Ask the Experts: About PSA Trauma

Ask the Experts: About PSA Trauma

This week, Barb Steffens, founder of the Association of Partners of Sex Addicts Trauma Specialists (APSATS) answers a Beyond Betrayal community member's questions about the frustration of setting boundaries around her husband's subtle acting out behaviors, hiding and gaslighting.

A Season of Hope

A Season of Hope

*"For I know the plans I have for you," declares the LORD, "plans to prosper you and not to harm you, plans to give you hope and a future.* —Jeremiah 29:11

With every new year, our hope rises. Maybe this will be the year he gets free of his "issues." Maybe this year won't hurt as bad as last year. Maybe this year the panic attacks, sleepless nights and losses (because of his addiction) will stop.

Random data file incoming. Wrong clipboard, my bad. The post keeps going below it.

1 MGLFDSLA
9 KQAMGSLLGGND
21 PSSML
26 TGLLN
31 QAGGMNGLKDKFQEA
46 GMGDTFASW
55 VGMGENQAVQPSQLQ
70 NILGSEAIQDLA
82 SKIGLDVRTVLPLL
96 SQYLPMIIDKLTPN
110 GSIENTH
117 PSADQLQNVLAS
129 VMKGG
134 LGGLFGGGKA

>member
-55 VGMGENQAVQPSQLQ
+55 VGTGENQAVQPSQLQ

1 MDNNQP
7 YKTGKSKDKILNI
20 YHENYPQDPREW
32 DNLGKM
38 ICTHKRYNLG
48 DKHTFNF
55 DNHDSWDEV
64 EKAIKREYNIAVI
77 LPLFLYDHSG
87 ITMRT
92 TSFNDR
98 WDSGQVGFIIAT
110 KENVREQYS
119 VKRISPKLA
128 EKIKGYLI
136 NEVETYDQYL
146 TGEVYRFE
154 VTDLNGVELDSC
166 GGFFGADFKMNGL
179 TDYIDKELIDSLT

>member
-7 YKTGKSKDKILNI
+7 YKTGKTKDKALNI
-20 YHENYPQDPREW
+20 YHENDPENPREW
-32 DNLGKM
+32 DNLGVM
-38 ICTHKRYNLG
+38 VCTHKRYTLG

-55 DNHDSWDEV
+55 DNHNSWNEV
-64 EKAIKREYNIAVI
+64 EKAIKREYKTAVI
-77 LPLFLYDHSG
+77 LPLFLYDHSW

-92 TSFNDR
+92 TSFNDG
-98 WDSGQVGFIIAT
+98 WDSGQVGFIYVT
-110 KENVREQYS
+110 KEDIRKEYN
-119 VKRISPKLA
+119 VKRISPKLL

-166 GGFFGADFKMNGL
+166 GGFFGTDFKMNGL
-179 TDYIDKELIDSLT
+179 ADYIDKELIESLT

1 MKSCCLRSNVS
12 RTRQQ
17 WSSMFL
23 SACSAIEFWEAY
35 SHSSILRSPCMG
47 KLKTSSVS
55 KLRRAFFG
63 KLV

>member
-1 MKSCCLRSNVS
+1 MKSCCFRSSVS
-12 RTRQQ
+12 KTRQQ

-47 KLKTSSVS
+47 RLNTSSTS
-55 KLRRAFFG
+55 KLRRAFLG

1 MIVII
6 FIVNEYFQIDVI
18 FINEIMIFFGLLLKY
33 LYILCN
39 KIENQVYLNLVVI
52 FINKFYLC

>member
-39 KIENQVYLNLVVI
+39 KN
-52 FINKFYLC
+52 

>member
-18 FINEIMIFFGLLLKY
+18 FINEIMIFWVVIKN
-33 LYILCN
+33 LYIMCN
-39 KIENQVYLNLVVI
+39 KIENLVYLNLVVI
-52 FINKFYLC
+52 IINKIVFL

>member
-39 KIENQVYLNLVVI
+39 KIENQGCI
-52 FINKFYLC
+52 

She's Not The Enemy

She's Not The Enemy

“If a house is divided against itself, that house cannot stand.” Mark 3:25

     On the second day of our SA couples’ intensive (therapy) weekend, I ask each person in attendance to allow themselves to be really vulnerable. I direct them to close their eyes and envision a time in the future five or ten years from now.

Enraged!

Enraged!

I have long understood that anger, possibly even rage, is inevitable on this journey. I devote many pages of Beyond Betrayal to examples of survey respondents’ (and my own) anger, and our reactions to it (usually guilt). Only recently have I also begun to see anger as a potentially healthy part of this journey.